During Apple's financial conference on Tuesday afternoon, Apple's CEO Tim Cook stated that Apple had new categories of products in the pipeline for the end of the year and throughout 2014. It was three years ago to date that Apple first hinted at a gaming console and controller. Well today, one of Apple's published patent filings revealed new pivoting buttons that may be coming to future iDevices. The exciting aspect to this is that there are two specific example button designs for a game controller that they have in mind. The first gaming button is noted in our cover graphic above while the second gaming button is presented in our report. The designs are about the buttons and not the look of a full game controller. This is the first big hint that Apple may be closer than we think to a gaming console or at least a game controller for a gaming version of Apple TV. I love video gaming and this news put a smile on my face. Come on Tim – get it out the door for Christmas. We're all cheering you on.
Apple's Patent Background
The operation of a conventional push-type mechanical button generally entails a linear displacement of the button by force. The displacement of the button may actuate one or more sensors (e.g., a switch), which may in turn cause an electrical signal to be transmitted. Specifically, the linear motion of the force on the button is transferred linearly to a sensor. For example, when an "up" volume button is pushed on an electronic device such as a cell phone or a music player, the button may actuate a sensor that in turn transmits a signal to the device's processor in order to increase the volume for the device.
Pivot-type mechanical buttons are different from push-type mechanical buttons in that pivot-type mechanical buttons typically have a body that pivots about an axis, with one or more buttons coupled to the pivoting body. A force applied to a button of a pivot-type button's body, for example, may create a torque about the pivot point of the pivot body, which displaces the button to actuate a sensor, as opposed to transferring linear force to a sensor in push-type mechanical buttons.
Embodiments may take the form of shim sleeves for pivot buttons. For example, embodiment may take the form of a button assembly having a stem and a receiving portion pivotally coupled to the stem. The stem is positioned within an aperture of the body, with the aperture of the receiving portion providing a gap between the receiving portion and the stem. A shim sleeve having a non-uniform thickness is coupled over the stem and positioned between the receiving portion and the stem. The shim sleeve is configured to reduce the gap between the receiving portion and the stem.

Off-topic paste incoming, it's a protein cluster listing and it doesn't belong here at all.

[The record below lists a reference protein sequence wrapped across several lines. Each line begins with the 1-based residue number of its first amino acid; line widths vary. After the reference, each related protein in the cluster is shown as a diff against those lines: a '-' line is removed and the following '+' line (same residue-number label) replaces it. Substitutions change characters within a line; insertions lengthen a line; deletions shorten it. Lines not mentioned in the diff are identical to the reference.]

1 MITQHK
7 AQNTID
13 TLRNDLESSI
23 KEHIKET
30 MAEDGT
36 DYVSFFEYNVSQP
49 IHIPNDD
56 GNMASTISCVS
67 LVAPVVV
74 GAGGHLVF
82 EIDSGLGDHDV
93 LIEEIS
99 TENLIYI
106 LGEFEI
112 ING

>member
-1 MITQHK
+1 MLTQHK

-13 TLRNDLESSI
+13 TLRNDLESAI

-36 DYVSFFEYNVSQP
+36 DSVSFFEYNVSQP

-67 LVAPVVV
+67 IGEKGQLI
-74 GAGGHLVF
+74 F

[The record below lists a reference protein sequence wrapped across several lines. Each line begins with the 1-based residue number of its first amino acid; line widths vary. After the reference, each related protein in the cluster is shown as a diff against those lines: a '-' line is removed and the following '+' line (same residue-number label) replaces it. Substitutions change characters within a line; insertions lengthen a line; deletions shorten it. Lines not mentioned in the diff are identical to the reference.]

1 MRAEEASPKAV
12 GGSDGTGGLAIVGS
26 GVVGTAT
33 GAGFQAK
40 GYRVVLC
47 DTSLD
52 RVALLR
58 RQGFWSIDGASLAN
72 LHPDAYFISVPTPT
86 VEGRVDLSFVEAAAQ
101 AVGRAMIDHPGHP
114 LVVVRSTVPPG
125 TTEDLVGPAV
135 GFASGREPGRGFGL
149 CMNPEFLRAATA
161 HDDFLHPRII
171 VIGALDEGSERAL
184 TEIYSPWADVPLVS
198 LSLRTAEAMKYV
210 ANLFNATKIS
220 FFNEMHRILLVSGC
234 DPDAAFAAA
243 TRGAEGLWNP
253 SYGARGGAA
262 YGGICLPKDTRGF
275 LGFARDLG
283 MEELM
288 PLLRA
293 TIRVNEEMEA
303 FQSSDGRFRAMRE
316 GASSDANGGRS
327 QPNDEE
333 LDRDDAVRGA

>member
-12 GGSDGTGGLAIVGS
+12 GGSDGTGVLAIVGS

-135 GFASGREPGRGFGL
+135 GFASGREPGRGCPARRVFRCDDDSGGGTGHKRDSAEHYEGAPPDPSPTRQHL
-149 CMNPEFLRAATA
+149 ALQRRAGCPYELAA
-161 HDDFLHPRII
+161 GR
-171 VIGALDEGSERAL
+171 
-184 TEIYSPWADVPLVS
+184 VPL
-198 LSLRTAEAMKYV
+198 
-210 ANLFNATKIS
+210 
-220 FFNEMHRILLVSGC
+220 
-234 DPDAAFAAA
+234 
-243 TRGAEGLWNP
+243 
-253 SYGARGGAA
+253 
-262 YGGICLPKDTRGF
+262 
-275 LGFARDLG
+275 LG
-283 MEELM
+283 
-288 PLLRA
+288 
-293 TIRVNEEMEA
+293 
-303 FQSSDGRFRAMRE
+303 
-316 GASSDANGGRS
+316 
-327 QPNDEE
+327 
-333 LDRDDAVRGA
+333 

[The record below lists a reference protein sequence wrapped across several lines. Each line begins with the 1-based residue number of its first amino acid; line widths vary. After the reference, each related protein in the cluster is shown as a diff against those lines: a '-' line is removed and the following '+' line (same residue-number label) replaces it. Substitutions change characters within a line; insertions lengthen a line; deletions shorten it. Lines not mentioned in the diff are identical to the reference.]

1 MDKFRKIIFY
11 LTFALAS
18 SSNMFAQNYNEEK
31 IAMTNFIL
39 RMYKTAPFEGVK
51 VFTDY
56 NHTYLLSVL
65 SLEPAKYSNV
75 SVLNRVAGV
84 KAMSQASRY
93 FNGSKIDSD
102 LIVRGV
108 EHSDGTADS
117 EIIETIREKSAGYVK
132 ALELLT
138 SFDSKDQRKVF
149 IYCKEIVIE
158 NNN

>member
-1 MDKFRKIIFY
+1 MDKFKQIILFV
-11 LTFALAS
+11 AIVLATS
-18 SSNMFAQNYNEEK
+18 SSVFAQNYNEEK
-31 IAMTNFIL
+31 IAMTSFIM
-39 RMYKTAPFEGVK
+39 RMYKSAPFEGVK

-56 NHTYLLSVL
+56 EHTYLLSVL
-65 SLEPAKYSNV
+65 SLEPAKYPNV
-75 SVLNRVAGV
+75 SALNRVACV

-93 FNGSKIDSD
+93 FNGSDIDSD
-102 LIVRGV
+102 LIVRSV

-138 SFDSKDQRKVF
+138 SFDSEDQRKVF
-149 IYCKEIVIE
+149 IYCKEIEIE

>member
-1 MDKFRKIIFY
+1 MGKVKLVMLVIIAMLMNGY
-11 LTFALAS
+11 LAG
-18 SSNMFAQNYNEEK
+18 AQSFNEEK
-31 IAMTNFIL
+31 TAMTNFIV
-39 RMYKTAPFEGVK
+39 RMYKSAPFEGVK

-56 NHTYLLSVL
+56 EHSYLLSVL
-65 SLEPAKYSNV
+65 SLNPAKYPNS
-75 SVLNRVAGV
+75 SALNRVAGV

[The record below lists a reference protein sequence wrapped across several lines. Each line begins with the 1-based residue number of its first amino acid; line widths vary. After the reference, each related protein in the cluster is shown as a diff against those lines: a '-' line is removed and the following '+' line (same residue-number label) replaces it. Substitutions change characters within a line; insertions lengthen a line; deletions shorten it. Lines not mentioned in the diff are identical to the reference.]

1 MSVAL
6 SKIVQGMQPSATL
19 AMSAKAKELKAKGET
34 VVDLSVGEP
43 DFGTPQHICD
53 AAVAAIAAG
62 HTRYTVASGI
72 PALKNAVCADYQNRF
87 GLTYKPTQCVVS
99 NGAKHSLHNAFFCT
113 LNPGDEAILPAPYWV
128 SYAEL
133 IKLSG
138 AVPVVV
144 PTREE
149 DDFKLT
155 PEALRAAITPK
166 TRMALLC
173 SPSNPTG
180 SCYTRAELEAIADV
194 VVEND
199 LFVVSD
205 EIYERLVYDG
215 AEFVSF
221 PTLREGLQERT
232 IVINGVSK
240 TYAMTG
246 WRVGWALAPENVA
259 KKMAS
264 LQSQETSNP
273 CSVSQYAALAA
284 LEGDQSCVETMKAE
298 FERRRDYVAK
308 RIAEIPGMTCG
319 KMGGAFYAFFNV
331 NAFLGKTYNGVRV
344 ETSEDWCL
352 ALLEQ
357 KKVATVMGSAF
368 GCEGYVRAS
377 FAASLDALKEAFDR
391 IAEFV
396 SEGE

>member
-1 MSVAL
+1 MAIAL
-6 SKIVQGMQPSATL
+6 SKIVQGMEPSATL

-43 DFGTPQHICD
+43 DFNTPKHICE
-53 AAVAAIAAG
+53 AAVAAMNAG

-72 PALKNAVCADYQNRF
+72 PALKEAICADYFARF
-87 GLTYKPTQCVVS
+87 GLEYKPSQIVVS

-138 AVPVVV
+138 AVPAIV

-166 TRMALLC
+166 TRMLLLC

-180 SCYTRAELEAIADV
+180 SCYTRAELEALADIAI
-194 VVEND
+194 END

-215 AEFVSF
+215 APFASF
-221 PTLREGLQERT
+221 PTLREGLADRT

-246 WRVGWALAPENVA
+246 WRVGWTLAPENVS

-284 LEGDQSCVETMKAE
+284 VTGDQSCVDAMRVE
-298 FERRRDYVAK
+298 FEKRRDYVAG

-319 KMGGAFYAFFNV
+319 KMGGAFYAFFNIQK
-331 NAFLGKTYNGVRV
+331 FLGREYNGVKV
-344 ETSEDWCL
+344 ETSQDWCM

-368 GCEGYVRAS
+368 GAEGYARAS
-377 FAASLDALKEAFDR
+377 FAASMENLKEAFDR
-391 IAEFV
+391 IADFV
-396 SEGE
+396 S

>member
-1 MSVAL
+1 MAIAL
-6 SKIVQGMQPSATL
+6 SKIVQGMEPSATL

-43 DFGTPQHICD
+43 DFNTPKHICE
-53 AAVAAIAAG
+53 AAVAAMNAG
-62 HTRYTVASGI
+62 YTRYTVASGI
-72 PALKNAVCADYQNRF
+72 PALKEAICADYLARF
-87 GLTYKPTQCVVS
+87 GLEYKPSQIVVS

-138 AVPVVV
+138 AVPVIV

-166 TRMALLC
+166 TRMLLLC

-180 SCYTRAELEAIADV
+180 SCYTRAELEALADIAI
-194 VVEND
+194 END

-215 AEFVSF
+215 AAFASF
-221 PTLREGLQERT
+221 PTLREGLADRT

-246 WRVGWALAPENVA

Another embodiment may take the form of an apparatus with a base and a button movably coupled to the base through a shaft and a shaft receiving portion. The shaft receiving portion defines an arcuate structure configured to receive at least a portion of the shaft. A shim is coupled between the shaft and the shaft receiving portion and has first and second surfaces. The first surface of the shim is configured to engage the portion of the shaft. The second surface of the shim is configured to engage at least a portion of the arcuate structure of the shaft receiving portion.
In yet another embodiment, a method of manufacture may include positioning a pivoting body within a housing, with the pivoting body pivotally coupled to the housing through a shaft and a shaft receiving portion. The shaft receiving portion defines an arcuate structure configured to receive at least a portion of the shaft. After the pivoting body is positioned within the housing, a shimming sleeve is positioned between the shaft and the arcuate structure. The sleeve is configured to reduce a gap between the shaft and the shaft receiving portion.
Pivoting Button Designs Specifically for Gaming!
Apple's patent FIG. 4A shown below illustrates a device 40 with an embodiment of a pivoting button assembly 400. The pivoting button assembly 400 differs from the button assemblies. Apple states that "The pivoting button assembly 400 in FIG. 4A is configured to move in four directions (up, down, left, and right, for example) via four buttons coupled to a four-way pivoting body, and may be a four-way navigation device to navigate, for example, through menus or through a video game. The device 40 may be a remote control, a game controller, a personal electronic device, or any other device." Can it be any clearer for you?
Apple's patent FIG. 5 illustrates a device 50 with an embodiment of a pivoting button assembly 500. Apple states that "The pivoting button assembly 500 may be similar to the pivoting button assembly 400 in FIG. 4A, except that the pivoting button assembly 500 may be a continuous navigation pad (e.g., not limited to only four directions)."
Apple credits Mechanical Engineer Tyson Manullang and Teodor Dabov as the inventors of this patent application which was originally filed under serial number 280747 in Q4 2011. Considering that this is a patent application, the timing to market of such an Apple product is unknown at this time.
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For the record, here's Tim Cook's specific reference to new product categories in the plural: "We will continue to focus on the long-term, and we remain very optimistic about our future. We are participating on large and growing markets. We see great opportunities in front of us, particularly given the long-term prospects of the smartphone and tablet market, the strength of our incredible ecosystem, which we plan to continue to augment with new services, our plans for expanded distribution, and the potential of exciting new product categories."
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